RIKI OTT: That’s what we think, too. I take children out on the beaches now who were born after the spill and say, “This is your legacy.”

AMY GOODMAN: It’s just covered in oil.

RIKI OTT: The oil specifically is polycyclic aromatic hydrocarbons, PAHs. This is actually coming out the tailpipes of our automobiles. It’s the fine soot. That’s kind of the codeword for it. And this is linked with genetic harm, not only in animals, but in people, as well, respiratory harm, reproductive impairment, cancers. Very low levels of this oil, these PAHs, cause incredible harm to people.

AMY GOODMAN: You’ve said that is not just an environmental disaster, but a crisis in democracy.

RIKI OTT: It is a democracy crisis. The question we started asking as our lawsuit went on and on and on, and we didn’t get paid, was how did corporations get this big, where they can manipulate the legal system, the political system? What happened here? And I thought that was a really good question, so I went to answer it. And that became the final chapter of Not One Drop.

And I learned from other people’s work that there’s actually two ways to amend the Constitution. One is formally, through people-made law, which we’ve done twenty-seven times. And one is informally, through what Thomas Jefferson called the engine of consolidation, the federal judiciary, the Supreme Court.

And in 1886, the Supreme Court made sort of a seminal decision, where it granted a railroad corporation equal protection under the Fourteenth Amendment, which is, of course, a civil rights amendment for due process and equal protection for African American men. For the first forty years after that passed, there were 307 lawsuits brought, nineteen by African American men, the rest by corporations.

And at that point, when the Fourteenth Amendment passed to corporations, this thing called a corporate person arose. And that corporate person, in the eyes of the law, is able to access our rights, human rights, the Bill of Rights, constitutional protections. This is wrong. The word “corporation” never appears in the Constitution or the Bill of Rights. This is how we’ve lost freedom of speech. We still—we, as people, still have the First Amendment, but so do corporations. Free speech equals money. Those with more money have more speech. Pretty simple. So I began to understand that the legal system is broken. The election process is broken, all because of the same reason, this corporate personhood.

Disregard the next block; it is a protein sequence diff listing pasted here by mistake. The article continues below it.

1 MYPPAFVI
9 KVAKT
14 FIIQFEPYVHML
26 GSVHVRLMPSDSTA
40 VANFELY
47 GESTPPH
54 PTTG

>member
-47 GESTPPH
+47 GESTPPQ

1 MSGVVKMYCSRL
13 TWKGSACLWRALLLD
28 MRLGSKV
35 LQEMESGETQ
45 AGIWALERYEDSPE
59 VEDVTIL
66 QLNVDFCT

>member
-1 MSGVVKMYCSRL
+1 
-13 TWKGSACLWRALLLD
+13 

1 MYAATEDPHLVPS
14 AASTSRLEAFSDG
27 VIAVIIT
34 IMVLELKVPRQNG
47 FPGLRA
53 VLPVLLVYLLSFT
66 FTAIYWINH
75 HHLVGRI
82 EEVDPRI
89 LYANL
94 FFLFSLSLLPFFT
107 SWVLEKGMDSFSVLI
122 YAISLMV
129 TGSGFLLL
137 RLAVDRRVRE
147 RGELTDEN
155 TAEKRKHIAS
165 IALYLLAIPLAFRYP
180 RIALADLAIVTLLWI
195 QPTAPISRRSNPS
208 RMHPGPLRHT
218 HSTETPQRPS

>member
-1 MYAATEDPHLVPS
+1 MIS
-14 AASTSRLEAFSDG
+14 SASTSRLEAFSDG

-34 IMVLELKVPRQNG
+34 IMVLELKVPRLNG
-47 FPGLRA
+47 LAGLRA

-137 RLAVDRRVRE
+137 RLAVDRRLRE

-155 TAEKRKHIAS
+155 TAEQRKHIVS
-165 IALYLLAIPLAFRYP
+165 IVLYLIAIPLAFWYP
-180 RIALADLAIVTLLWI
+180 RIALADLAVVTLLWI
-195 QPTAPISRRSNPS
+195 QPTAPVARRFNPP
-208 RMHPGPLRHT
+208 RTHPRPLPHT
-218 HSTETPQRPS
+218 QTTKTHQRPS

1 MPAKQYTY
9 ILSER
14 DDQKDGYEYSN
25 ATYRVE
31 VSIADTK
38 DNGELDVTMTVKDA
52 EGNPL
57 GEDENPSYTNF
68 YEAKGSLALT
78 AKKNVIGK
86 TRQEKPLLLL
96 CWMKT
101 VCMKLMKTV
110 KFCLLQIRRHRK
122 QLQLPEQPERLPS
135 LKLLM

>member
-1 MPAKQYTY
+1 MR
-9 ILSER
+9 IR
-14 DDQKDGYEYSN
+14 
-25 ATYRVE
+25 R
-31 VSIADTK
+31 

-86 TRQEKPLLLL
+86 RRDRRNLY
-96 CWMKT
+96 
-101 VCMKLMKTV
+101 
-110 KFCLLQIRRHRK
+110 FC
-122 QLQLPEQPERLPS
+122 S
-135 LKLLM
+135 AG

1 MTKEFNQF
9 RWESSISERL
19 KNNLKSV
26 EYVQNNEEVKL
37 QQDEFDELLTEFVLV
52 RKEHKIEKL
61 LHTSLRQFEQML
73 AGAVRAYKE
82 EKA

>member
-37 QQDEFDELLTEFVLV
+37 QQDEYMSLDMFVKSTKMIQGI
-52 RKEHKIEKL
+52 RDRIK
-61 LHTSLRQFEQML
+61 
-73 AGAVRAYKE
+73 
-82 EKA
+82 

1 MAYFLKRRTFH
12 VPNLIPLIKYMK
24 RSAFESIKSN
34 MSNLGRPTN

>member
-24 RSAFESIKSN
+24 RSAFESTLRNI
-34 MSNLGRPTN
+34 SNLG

AMY GOODMAN: Riki Ott, I want to thank you for being with us. She has written the book Not One Drop: Betrayal and Courage in the Wake of the Exxon Valdez Oil Spill. I thank you for joining us.

RIKI OTT: Thank you. And I’m advocating the Twenty-Eighth Amendment to strip corporations of human rights. Thank you.

Gray Whale photo: (John Gaps III / AP)

Worker photo: latimesblogs.latimes.com/…/03/09/valdez.jpg


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I have been thinking about the current administration leading our country, and the people who President Obama surrounds himself with. One in particular I would like to talk about is Rahm Emanuel, Chief of Staff to Obama. Has come under fire for his lack of self-control and frequent outbursts recently…..basically he is a “hot head”.

 It bothers me that there is a lack of good character, or “class” in regards to our leaders.  Well what does this mean?   Here are a couple of quotes to read and think about regarding this issue. 

Nothing is more essential to the establishment of manners in a State than that all persons employed in places of power and trust must be men of unexceptionable characters.”

 Samuel Adams, letter to James Warren on the subject of Character, November 4, 1775

It is the manners and spirit of a people which preserve a republic in vigor. A degeneracy in these is a canker which soon eats to the heart of its laws and constitution.”

 Thomas Jefferson, notes on Virginia Query 19, regarding character, 1781.